Britain on the edge of Europe - British–European relationships between 1945-58. The attempts to create a European community and Britain´s attitude towards it


Hausarbeit (Hauptseminar), 2003
22 Seiten, Note: 3+

Leseprobe

Contents

Introduction

1. Great Britain and Europe between 1945 – 1955
1.1 Great Britain’s attitude towards Europe in the Post-war period
1.2 The concept of `Three Circles´
1.3 The Schuman Plan

2. Great Britain and the Six, 1955-58
2.1 The Messina talks
2.2 The MAC-report on the Question about pro and cons of joining the community
2.3 Economic arguments
2.4 Political arguments
2.5 `Plan G´ and its failure

3. Franco-British relationships

4. Britain isolated – analysis of their decisions

Conclusion

Bibliography

Introduction

Never before it seemed so necessary for European countries to demonstrate strong company than after World War II. Some countries immediately started to meet and talk about what could be done to prevent Europe for wars like the one that just ended.

The idea of forming a federation with one government as head was not new. Even in earlier stages in history countries tried to unify Europe. At that time the means of reaching the aim were invasion and elimination. The war led by Hitler was the last attempt to reach uniformity by force.

The smaller European countries started to talk about integration and about forming a customers union as a first step.

Great Britain, still a leading power in world trade and politics, did not feel as a part of Europe.

Politics after World War II to 1958 were mainly dominated by the relationship between Great Britain and continental Europe. Mainly the Six wanted an integration of Western Europe. Britain did not feel comfortable with the idea of being part of a union and did not want to join the other states. They did not cooperate; contrariwise, they worked against the efforts of the other states. Great Britain jammed the attempts to form close mergers, so the formation of the European Economic Community and the concept of a common market was hard to get through by the other European countries.

The aim of this paper is to give an overview about the processes of forming economic and political institutions and the attitude of Great Britain to the Continent between 1945 and 1958.

The attempt is made to give reasons for Britain’s attitude and its decision against a common market. The most important events during this period will be researched and evaluated. However, this is just an approach; it is not possible to give any detailed aspects why Britain and the Continent could not work together.

1. Great Britain and Europe between 1945 – 1955

1.1 Great Britain’s attitude towards Europe in the Post-war period

After the end of World War II Great Britain - in contrast to the Western European countries - saw no real need for a better cooperation between the European states. Therefore the British government showed little enthusiasm for a European unity.

Nevertheless, Prime Minister Winston Churchill played an important role in developing a united Europe. In his speech in Zurich in September 1946 Churchill was calling for a “United States of Europe”.[1] His initiative led to a reconciliation of Germany and France, which was the fundament of starting to talk about forming a union.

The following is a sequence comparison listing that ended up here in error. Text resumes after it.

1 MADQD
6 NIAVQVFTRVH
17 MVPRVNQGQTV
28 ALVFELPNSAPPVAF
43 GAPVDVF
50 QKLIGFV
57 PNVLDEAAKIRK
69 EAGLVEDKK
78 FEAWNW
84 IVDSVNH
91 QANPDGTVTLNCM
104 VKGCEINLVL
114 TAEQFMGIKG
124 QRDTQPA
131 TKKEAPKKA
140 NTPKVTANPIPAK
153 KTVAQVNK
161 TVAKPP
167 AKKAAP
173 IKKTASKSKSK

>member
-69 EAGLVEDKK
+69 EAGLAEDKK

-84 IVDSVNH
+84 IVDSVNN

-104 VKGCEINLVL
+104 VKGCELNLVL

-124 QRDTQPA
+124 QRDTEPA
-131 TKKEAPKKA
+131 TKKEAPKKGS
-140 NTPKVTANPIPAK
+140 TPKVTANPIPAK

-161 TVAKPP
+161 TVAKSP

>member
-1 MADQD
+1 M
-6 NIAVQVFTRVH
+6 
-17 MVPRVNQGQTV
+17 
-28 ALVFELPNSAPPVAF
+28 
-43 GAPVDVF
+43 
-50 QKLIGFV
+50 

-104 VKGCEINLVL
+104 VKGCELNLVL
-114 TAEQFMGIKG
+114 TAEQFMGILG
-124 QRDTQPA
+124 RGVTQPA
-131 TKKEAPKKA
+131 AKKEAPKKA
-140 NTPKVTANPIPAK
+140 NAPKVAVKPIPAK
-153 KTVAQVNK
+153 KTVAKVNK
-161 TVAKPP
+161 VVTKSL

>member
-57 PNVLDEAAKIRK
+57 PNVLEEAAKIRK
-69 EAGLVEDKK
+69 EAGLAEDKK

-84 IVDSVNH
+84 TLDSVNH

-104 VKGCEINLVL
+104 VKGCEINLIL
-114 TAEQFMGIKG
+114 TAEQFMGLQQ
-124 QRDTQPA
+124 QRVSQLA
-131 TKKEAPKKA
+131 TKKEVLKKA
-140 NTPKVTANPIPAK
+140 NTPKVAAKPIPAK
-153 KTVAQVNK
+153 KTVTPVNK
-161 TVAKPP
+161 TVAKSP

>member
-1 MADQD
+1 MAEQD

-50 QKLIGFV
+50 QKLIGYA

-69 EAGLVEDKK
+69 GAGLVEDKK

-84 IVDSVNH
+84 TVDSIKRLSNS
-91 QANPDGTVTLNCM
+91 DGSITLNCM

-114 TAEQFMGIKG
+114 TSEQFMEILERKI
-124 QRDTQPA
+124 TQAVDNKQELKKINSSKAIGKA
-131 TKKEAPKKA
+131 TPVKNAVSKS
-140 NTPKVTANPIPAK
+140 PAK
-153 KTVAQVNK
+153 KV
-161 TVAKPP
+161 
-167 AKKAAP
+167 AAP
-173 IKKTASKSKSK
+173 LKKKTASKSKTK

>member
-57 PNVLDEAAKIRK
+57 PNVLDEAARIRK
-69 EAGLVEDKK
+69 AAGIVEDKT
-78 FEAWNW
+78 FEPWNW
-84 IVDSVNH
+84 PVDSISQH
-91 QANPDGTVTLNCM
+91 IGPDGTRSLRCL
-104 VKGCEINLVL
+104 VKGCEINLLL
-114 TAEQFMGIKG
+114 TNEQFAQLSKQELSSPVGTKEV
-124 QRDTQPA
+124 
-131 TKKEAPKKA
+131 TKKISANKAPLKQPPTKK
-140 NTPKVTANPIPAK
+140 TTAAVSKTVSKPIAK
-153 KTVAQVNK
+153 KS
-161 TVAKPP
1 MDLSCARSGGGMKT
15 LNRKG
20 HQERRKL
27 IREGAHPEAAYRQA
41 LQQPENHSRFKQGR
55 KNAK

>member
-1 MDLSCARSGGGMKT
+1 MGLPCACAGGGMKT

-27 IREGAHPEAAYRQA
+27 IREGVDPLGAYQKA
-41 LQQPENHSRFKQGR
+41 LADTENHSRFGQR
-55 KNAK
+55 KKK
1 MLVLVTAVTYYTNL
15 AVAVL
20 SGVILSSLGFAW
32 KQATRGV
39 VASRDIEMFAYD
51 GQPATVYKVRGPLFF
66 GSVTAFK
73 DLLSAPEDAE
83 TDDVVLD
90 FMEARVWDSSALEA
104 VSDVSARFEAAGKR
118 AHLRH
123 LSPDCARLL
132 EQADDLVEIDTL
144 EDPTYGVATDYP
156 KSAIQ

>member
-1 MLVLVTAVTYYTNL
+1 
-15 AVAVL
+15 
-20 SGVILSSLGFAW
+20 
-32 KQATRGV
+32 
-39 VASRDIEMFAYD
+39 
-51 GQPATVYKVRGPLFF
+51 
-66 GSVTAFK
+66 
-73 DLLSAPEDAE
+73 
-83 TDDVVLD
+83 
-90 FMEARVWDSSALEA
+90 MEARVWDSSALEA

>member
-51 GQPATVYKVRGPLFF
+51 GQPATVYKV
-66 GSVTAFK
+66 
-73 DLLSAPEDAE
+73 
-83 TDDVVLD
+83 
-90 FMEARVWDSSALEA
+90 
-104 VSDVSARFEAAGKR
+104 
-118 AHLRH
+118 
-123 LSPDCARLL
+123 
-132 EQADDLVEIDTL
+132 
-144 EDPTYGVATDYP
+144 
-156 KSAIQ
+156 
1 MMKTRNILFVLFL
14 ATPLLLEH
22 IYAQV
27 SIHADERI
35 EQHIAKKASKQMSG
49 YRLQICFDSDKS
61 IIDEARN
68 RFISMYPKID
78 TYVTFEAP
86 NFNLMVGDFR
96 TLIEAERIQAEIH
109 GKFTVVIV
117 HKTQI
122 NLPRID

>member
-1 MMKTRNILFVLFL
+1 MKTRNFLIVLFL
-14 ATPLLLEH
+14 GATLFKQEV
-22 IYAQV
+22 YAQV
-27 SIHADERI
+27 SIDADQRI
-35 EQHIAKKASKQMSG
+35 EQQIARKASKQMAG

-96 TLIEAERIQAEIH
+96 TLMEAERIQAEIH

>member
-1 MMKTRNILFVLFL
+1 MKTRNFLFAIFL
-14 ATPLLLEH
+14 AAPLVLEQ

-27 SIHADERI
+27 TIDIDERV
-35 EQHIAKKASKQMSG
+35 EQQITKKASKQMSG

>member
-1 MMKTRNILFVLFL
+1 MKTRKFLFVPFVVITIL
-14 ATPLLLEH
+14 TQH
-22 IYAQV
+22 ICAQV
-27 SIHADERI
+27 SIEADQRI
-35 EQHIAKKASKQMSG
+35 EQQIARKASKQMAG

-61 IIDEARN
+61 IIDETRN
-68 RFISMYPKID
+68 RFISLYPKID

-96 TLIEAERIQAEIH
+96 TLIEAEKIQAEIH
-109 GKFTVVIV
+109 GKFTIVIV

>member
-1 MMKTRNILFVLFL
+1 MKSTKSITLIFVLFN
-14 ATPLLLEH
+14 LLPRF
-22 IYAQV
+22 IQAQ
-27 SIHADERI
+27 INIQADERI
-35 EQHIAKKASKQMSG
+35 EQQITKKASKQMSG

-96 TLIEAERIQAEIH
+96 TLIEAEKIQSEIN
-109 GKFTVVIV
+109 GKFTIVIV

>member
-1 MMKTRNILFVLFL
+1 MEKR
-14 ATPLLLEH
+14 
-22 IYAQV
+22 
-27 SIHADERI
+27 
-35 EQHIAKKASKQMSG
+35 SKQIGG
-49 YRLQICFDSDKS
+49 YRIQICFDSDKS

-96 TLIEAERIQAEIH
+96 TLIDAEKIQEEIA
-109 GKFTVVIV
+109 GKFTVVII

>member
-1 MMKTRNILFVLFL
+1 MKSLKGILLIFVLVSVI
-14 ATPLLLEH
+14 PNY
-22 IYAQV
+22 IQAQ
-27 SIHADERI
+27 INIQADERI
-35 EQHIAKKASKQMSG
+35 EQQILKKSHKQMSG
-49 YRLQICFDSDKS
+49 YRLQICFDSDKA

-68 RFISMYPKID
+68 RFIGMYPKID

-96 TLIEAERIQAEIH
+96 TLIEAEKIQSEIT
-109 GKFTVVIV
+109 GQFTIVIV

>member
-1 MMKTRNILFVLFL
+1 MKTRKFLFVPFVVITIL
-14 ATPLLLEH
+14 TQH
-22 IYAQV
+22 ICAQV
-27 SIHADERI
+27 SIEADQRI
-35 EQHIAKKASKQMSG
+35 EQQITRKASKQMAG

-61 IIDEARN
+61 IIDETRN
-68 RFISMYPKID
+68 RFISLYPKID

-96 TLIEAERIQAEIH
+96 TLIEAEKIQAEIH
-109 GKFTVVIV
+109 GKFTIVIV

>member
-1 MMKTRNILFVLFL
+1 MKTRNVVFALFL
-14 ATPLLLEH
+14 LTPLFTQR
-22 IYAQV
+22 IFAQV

In 1947 the ambitions led to the creation of an International Committee for a united Europe. But Churchill wanted a kind of informal cooperation and a constricted integration of the European states. Consequential Great Britain observed the events on the continent but did not participate in any talks. To express solidarity and goodwill Churchill started the United European Movement in May 1947. He led a group which became known as the “unionists”, his opponent Spinelli led the European Federalists. In talks about European integration both groups argued about political, geographical and cultural advantages and disadvantages of a union. They could not agree and at the Congress of Europe held in the Hague in May 1948 their difficulties emerged. Both groups agreed on the need of an international organisation with a parliamentary body. For Churchill and the unionists this was just a debating assembly with no rights to rule the countries in the whole. But this was exactly what the federalists wanted. They wanted a parliamentary body and its task should be to design a constitution for the United States of Europe.[2] In the end the Council of Europe turned out to be no driving force concerning European integration.

Meanwhile, caring for their own economic and political interests Great Britain showed respect and goodwill. Because of their pacts with the United States and the Commonwealth the British government was not interested in getting involved in other European projects. They did not even feel as full-European. Since 1930 when Churchill said in an article about the Briand-Plan: “We are with Europe, but not of it. We are linked, but not compromised. We are interested and associated, but not absorbed (…). We belong to no single continent, but to all”.[3], their opinion did not change much. Instead of working hand in hand with their continental colleagues the British Government under Churchill started to attack the Policy of European leaders and denounced it as “not enough European”. Great Britain blocked the attempts of the continental states to form a close union. Their pretended reason for not wanting a customs union was of their world wide duties. When the United States offered a solution by developing the Marshall-Plan, the important economic problems seemed to be solved. But Great Britain’s strong political role in the OEEC[4] (as administrative body) made it impossible to make this plan a step stone for integration.

Till 1955 the integration of Western Europe seemed to remain static. Even the 1949 established Council of Europe could not arrange the different attempts of the states to melt them together. The enemy was among them. Great Britain never wanted an economic and political integration and did everything to get in the way when a solution seemed to be close.